The appointment process
3.2 Appointments to public body boards can be 'regulated' and 'non-regulated'. When an appointment is regulated it means that the appointments process for that Board is regulated by the Ethical Standards Commissioner. Whether or not a public body is regulated by the Commissioner depends on the type of body it is, and decisions made at the time it is established. A list of the public body boards that the Commissioner regulates can be found on their website.
3.3 It is the Commissioner's role to ensure that appointments are made on merit, using methods that are fair and open. The appointment process for regulated appointments is run by Scottish Government officials on behalf of the Scottish Ministers. The appointment process for unregulated appointments, including those to the boards of colleges and Higher Education Institutions, is run by the public bodies concerned.
3.4 In relation to higher education institutions (HEIs) appointments are made by the governing bodies of HEIs in accordance with arrangements set out in their governance documents, and in accordance with section 10 of the Higher Education Governance (Scotland) Act 2016 (which contains provisions on the composition of governing bodies) and, in the case of the ancient universities, with the Universities (Scotland) Acts. In addition, the Scottish Code of Good Higher Education Governance sets out provisions on Higher Education Governance, including best practice in relation to governing body membership and appointments.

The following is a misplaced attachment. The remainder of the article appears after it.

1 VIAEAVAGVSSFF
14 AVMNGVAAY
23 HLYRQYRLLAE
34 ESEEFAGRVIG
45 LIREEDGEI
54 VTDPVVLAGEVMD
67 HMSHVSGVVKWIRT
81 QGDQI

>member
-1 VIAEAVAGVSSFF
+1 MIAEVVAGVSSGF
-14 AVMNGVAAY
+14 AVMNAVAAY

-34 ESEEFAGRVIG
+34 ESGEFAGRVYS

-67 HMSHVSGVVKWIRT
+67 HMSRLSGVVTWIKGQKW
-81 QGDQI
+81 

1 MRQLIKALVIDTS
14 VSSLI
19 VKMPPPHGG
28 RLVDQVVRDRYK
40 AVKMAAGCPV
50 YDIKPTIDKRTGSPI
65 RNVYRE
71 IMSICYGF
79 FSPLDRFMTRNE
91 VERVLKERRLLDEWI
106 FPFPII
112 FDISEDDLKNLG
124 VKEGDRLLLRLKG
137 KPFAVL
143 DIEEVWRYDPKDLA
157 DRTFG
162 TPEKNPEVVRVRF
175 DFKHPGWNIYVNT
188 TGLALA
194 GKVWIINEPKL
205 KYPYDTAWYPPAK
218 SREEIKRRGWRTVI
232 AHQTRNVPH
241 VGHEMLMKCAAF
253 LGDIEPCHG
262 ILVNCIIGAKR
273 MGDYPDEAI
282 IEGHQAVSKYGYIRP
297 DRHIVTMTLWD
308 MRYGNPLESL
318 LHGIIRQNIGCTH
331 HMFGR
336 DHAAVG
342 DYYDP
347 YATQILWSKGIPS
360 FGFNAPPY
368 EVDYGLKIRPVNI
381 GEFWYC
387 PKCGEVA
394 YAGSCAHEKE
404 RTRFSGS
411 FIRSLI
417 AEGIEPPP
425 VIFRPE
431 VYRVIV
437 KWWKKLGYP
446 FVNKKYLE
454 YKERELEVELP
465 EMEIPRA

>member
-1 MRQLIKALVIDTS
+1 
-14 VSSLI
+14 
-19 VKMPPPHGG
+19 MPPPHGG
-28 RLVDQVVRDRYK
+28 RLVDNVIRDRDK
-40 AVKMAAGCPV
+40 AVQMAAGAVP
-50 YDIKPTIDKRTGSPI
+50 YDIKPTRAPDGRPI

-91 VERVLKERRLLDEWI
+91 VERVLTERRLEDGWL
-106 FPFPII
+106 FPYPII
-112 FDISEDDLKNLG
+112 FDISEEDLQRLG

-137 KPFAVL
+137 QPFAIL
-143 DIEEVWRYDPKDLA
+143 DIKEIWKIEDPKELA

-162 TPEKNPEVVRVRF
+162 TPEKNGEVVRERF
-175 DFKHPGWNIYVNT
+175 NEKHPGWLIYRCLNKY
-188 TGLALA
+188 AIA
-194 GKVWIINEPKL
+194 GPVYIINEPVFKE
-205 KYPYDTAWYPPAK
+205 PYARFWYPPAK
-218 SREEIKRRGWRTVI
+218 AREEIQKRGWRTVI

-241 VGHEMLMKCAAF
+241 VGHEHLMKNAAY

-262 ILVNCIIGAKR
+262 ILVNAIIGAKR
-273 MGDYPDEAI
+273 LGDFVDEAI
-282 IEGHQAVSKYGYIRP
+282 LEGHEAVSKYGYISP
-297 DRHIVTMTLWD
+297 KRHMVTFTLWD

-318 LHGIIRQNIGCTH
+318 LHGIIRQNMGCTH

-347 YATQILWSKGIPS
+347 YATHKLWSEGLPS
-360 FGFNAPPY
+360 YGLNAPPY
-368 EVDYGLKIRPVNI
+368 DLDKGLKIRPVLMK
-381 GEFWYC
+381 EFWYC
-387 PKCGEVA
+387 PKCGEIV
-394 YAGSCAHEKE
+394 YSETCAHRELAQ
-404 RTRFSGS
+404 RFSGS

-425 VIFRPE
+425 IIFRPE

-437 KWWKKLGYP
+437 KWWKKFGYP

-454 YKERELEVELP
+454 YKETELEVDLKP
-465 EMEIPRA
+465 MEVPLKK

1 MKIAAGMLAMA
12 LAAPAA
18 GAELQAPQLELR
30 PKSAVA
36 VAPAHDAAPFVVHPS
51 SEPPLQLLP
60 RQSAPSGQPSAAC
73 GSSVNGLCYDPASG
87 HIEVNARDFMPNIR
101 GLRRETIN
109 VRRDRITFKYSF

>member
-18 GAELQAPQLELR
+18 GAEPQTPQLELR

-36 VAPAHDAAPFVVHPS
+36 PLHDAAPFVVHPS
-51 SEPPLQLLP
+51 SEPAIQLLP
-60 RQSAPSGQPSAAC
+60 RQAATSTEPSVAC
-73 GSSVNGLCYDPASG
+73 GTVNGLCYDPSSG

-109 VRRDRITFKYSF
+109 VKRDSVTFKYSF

3.5 For the college sector, appointments are made in accordance with schedule 2 of the Further and Higher Education (Scotland) Act 1992 (which contains provisions on the composition of incorporated college boards, both for regional and assigned colleges) and with schedule 2B of the Further and Higher Education (Scotland) Act 2005 (which contains provisions on the composition of Regional Boards). In addition, the Scottish Code of Good Governance for Scotland's Colleges, and the 2014 College Sector Board Appointments Ministerial Guidance, sets out provisions on Further Education Governance, including best practice in relation to governing body membership and appointments. Regarding Newbattle Abbey College, Sabhal Mòr Ostaig, and West Highland College UHI, appointment of board members are made by the company.
3.6 Good practice dictates that public appointments are made on merit. Merit should be defined for each role and set out in the person specification. A person specification should provide a clear and accurate description of the skills, knowledge, understanding and/or experience a person will need to be effective in the role.
The Role of the Commissioner
3.7 The Commissioner has produced a Code of Practice underpinned by three principles: merit, integrity, and diversity and equality. The Commissioner has also published guidance on the application of the Code.
3.8 The requirements of the Act are consistent with the Commissioner's Code of Practice. The Commissioner will produce guidance on how the Code should operate in the context of the requirements of the Act. The Commissioner does not have a role in determining compliance with the Act.
Appointment on merit when the Act applies